The Three Parts of Accessibility

Keyboard with blue accessibly button.

Written By Cody Laplante

Cody M. Laplante is a certified Teacher of Students with Visual Impairments located in the capital region of the United States. With a Master’s Degree and Graduate Certificate in Assistive Technology, Cody founded eye.t to provide live and asynchronous training options to children, adults, professionals and parents to ensure that all people with visual impairments can have access to a computer.

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Published on

May 15, 2023

May 18th, this Thursday, is Global Accessibility Awareness Day (GAAD), a day in which we advocate for products and content to be “accessible” or rather to meet certain accessibility standards. On Thursday, it will be important to take up that fight. It is an important one. But, I also want to take the time to ask, what role do WE as professionals have in accessibility?

In the world of blindness and low vision, accessibility is a hot topic, as it should be. But, we talk as if accessibility is a feature. One that a product or piece of content either has, or does not have. We casually label websites, or apps as being either accessible or inaccessible.

On the surface, there might seem to be nothing wrong with this, but I’d like to offer a different perspective.

To me, as a teacher, and as a content creator, I see this as only part of the story. A video may be deemed accessible to a Deaf user if it has captions, but what if that user struggles to read in the traditional way?

The point? We need to redefine what accessibility is, and for our students with visual impairments in an online world there has never been a better time to talk about accessibility not as a feature, but as a relationship between the content and the user. Now that relationship has more than just one part, it has three.

Part 1: The Content
The actual website, app or product. This is usually the only piece of accessibility we talk about. It is important that content creators do create materials that are accessible to many people, but the question to ask is, Is a piece of content that meets accessibility standards accessible to everyone? My answer, “No”. That is an impossible request. Why? Because accessibility is an individual experience. There is certainly no stairwell in the world that is accessible to a typically developing one-year-old human, just like there is no website in the world that is accessible to someone without internet access. Accessibility depends on more than just the content.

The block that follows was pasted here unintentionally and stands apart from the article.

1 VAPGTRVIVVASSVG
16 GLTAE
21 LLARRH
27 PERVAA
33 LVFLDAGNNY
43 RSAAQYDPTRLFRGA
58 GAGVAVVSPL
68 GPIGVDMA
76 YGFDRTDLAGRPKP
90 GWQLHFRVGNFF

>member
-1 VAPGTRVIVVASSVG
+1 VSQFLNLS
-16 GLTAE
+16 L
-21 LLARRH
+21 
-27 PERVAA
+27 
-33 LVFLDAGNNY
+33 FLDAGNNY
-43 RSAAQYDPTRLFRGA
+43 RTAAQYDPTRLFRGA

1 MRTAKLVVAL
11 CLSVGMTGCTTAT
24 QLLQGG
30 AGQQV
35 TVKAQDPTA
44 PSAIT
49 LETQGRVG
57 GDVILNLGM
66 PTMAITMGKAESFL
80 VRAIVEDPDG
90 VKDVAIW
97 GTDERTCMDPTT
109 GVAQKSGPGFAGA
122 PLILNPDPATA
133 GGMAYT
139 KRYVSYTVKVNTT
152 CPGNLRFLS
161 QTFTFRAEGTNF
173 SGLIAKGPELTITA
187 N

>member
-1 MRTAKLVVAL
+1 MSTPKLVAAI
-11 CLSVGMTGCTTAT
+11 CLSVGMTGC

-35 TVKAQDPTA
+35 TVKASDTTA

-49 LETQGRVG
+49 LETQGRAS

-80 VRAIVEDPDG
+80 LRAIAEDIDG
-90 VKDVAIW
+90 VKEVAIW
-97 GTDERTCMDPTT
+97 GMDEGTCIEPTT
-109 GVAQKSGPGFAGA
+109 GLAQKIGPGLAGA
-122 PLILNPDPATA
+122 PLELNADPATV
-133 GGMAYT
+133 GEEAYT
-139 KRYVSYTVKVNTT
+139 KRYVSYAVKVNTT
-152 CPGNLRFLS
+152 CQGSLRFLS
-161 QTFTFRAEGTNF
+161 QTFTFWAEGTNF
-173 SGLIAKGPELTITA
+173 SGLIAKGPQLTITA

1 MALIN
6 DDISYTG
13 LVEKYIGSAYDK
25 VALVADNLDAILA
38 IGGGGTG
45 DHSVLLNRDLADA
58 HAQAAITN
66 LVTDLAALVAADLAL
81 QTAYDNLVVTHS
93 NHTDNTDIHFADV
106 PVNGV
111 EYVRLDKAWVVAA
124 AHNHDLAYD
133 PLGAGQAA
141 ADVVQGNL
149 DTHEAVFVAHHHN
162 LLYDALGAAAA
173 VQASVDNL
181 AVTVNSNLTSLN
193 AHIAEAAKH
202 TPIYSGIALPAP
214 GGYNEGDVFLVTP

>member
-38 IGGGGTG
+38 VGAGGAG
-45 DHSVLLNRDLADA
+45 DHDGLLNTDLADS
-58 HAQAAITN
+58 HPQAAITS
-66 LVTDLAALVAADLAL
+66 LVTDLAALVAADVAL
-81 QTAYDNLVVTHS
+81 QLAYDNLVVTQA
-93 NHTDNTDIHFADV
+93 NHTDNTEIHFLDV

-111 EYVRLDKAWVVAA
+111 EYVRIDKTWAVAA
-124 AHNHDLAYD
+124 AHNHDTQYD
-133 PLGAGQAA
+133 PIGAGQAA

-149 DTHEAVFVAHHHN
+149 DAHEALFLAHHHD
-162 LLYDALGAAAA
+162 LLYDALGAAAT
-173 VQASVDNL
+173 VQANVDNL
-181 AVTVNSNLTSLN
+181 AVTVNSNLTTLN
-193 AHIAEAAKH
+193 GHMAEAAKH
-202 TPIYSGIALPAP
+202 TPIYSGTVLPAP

Part 2: The Tool
Have you ever tried putting a nail into a wall with your bare hands? I cannot say that I have had the pleasure. It is a simple fact that accessibility depends also on the quality and nature of the tools you are using. For example, if you were struggling to access an excel spreadsheet on your iPhone, would you throw up your hands and declare Microsoft Excel to be an utterly inaccessible program that nobody should ever use? No, you would simply concede that a computer is probably a better tool for the job.

In the field of blindness, when we encounter an inaccessible situation before deeming the content inaccessible, we might begin to ask ourselves, is it the content, or is it the tool? Some tools are just not meant for some tasks. That is a fact of life.

Part 3 – The User
Accessibility is individual experience. Hypothetically, If you did not know how to use a computer,then every single website (no matter how many accessibility standards they meet) will be inaccessible.. To you. Accessibility not only depends on the content, and the tool being used to access that content, but it also depends on the skills of the user.

In our field we (myself included) often throw up our hands in defeat as we exclaim “Ugh this website or app or product is inaccessible!” And you know what? Sometimes, we are right, the content is inaccessible, but if we say that without first considering if our learners are using the right tools and if they have the right skills to access this particular website or app or product, then we are doomed to spending our entire careers complaining about things we cannot control rather than finding the solution.

On Global Accessibility Awareness Day, I encourage you to take on the fight of advocating for accessibility standards. That first part is an important part of creating accessible relationships. But, I also encourage you to reflect on the other two parts. What can we as professionals do to ensure that our learners not only have accessible content, but also have access to the tools AND the instruction they need to access that accessible content.

Without all three parts.. Accessibility will just be a talking point and a hashtag.

We’d love to hear what you think! Email us at to tell us your perspective on accessibility. We’d love to hear from you!

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